The federal government again processed a high number of retirement applications last month, even though its overall pace slowed.

In March, the Office of Personnel Management packaged 680 more cases than it did the month before and took in about 850 fewer applications, chopping the backlog by 14%. The rate of processing was slightly slower than in February, but the average case is still being processed in roughly two months or less, which is OPM’s goal, according to the data.

This is a busy time of year for OPM as it received a surge of applications in the winter and will be working through them throughout the spring.

For now, the retirement backlog stands at 16,800 — about 3,800 cases above the goal.

On the whole, retirees should be getting their retirement packages turned around more quickly, given OPM has shaved about three weeks off processing times compared to 2022 and 2023. Individual cases that need special attention or have errors will take longer, however, and retirees are encouraged to make sure their applications are fully completed to expedite the process.

The federal retirement process that churns out more than 100,000 applications each year has been under a lot of pressure to be more efficient after the backlog rose to 60,000 claims in 2012. But with inventory still slightly above the goal more than a decade later, a group of bipartisan lawmakers wrote a letter to OPM last spring expressing concern with “excessive delays federal retirees in our states are facing as they wait to obtain their hard-earned retirement benefits.”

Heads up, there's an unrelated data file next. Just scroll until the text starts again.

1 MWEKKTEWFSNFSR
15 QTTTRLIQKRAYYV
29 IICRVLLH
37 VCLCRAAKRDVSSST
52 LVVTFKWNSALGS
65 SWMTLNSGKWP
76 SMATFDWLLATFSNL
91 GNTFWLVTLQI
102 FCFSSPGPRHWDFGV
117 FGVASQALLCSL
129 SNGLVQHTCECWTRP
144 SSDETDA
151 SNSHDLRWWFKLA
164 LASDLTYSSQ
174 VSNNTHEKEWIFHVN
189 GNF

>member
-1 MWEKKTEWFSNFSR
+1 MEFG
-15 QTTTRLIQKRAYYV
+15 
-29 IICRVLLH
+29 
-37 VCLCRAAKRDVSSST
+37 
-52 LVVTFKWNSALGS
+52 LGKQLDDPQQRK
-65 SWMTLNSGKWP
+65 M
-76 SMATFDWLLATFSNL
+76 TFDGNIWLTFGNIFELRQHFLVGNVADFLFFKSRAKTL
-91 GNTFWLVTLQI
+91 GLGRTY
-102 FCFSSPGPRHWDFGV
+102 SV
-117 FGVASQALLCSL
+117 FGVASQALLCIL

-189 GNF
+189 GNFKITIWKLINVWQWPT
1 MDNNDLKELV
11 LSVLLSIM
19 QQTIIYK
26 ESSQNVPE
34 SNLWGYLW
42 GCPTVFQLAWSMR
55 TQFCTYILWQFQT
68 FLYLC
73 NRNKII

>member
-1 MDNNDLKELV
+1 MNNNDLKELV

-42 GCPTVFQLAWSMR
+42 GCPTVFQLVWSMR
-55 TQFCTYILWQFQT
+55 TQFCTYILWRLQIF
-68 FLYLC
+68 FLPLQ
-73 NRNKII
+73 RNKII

Since then, OPM has assured Congress and the public that its working on modernizing the underlying IT systems that take in retirement applications and clear them for payment. In its 2025 budget request, OPM said it wants to use artificial intelligence specifically to alleviate manual work for staff and get through routine claims more quickly. It also requests $3.1 million for mainframe upgrades before the existing system can transition to cloud technology.

“Challenges remain in retirement claims processing due to budget constraints, but OPM has taken and will continue to take proactive steps to further improve processing times,” OPM said in its 2023 audit.

Molly Weisner is a staff reporter for Federal Times where she covers labor, policy and contracting pertaining to the government workforce. She made previous stops at USA Today and McClatchy as a digital producer, and worked at The New York Times as a copy editor. Molly majored in journalism at the University of North Carolina at Chapel Hill.

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